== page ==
Who wrote your gospel

Who wrote your gospel?  Think about what you believe about Jesus: who told you that was true?  Did you pastor determine that for you?  Did John Piper or Beth Moore or Christine Caine?

In the church in Galatia, they had a problem. They had trusted in the truth, but then people they admired and respected came to their church and preached a slightly different version, and they went with it.

Paul spends a lot of time explaining why the Galatians shouldn’t tweak the gospel God brought to them just because someone who seemed influential came along with some edits.  The people, just like us, had two problems: they were (1) blinded by influence and (2) blinded by ignorance.

Blinded by influence

Protecting gods from God

And when the men of Ashdod saw how things were, they said, “The ark of the God of Israel must not remain with us, for his hand is hard against us and against Dagon our god.” (1 Samuel 5:7 ESV)

The men of Ashdod saw how things were.  They saw that their lame god kept getting knocked over by the real God.  And so, seeing the weakness of their own god in the face of the God of Israel, they did the only logical thing: sent the presence of God away so that they could live in their delusion, feeling safe with a piece of rock.

Wish you were here. But glad you’re not.

I’m writing this in a small cabin in the Scottish Highlands.  And I might wish you were here so that you could see it, but I could never wish that because I am so glad that no one is here.

He’s here of course, heavy and thick around me and impossible to ignore. That’s the way He tends to be when all you see is His creation, uninterrupted in all its unfiltered glory; when all you hear is His voice and no other voices or sounds, but the wind and the rain.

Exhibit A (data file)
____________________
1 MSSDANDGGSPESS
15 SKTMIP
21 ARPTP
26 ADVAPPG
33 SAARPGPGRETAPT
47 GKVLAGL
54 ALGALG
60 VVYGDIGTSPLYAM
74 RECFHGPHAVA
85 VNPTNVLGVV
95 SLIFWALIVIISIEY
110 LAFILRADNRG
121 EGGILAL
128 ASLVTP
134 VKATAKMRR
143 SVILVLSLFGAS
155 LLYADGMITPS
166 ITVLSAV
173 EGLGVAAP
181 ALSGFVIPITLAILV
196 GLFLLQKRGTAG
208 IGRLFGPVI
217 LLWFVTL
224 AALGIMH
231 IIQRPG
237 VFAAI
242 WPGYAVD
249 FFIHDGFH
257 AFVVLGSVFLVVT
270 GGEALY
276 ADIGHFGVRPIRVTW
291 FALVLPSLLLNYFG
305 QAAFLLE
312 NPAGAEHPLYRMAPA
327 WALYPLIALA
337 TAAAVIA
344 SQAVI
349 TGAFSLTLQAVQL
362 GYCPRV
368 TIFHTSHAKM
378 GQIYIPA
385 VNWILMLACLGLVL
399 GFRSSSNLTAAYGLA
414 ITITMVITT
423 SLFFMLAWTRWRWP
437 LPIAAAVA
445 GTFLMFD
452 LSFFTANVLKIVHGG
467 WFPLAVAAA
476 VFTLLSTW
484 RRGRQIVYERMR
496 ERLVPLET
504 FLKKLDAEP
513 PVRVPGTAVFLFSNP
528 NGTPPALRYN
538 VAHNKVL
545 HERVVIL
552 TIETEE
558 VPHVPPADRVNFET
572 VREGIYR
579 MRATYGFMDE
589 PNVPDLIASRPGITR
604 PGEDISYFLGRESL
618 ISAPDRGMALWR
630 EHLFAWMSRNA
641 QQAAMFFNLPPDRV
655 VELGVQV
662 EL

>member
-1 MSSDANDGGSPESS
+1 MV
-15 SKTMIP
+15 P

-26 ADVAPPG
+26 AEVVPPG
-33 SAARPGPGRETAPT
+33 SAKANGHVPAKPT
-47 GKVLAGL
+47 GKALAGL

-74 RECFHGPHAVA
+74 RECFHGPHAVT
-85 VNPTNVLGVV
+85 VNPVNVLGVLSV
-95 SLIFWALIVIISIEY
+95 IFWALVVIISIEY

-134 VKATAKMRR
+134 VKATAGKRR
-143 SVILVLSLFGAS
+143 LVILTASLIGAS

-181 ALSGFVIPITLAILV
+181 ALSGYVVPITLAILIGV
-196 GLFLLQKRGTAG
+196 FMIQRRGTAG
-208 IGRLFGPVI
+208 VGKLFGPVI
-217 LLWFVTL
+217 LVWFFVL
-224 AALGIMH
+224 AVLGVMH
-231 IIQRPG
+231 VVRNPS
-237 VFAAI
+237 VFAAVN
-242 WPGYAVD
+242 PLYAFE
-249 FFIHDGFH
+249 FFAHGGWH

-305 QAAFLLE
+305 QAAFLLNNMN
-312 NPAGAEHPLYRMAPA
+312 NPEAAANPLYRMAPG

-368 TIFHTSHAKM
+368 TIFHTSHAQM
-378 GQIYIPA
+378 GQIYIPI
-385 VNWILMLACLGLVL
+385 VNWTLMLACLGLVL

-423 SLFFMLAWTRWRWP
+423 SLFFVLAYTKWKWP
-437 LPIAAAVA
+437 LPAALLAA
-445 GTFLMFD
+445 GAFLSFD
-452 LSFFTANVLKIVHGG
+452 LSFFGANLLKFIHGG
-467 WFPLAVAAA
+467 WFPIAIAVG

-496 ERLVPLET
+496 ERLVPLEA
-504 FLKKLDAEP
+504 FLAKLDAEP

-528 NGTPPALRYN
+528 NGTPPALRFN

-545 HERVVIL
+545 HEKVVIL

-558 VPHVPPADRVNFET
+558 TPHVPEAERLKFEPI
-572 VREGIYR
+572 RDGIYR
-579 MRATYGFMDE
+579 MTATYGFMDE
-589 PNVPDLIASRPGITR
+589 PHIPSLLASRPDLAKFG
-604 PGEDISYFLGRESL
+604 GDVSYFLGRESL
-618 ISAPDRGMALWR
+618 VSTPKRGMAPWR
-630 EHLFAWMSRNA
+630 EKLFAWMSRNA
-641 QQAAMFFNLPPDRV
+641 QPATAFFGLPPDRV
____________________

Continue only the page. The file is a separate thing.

It’s 2015 now.  The year of promise.  Promise of flying skateboards and floating cities in outer space and borderline immortality. Instead we have the internet and cell phones and other such tools that offer unlimited options and one single obstacle: being truly and deeply alone.  It feels almost impossible to find a place in this world where you become unreachable to others, and they become unreachable to you.  It feels unnatural and borderline unhealthy to even try to find such a place.

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It’s an important discipline: solitude.  There is this space we all must carve out where we cannot be reached and where we will not reach out.  Places we will go into alone and take no one and nothing with us except our souls and the Soul Maker.

It’s a terrifying thing for some of us: solitude.  We are kept from it by fear of boredom or loneliness or isolation blaming our personality or our schedules.  It is a discipline for a reason, because it’s against our flesh – to be cut off from the things that distract us; to be forced to listen and forced to hear.  A terrifying and necessary thing.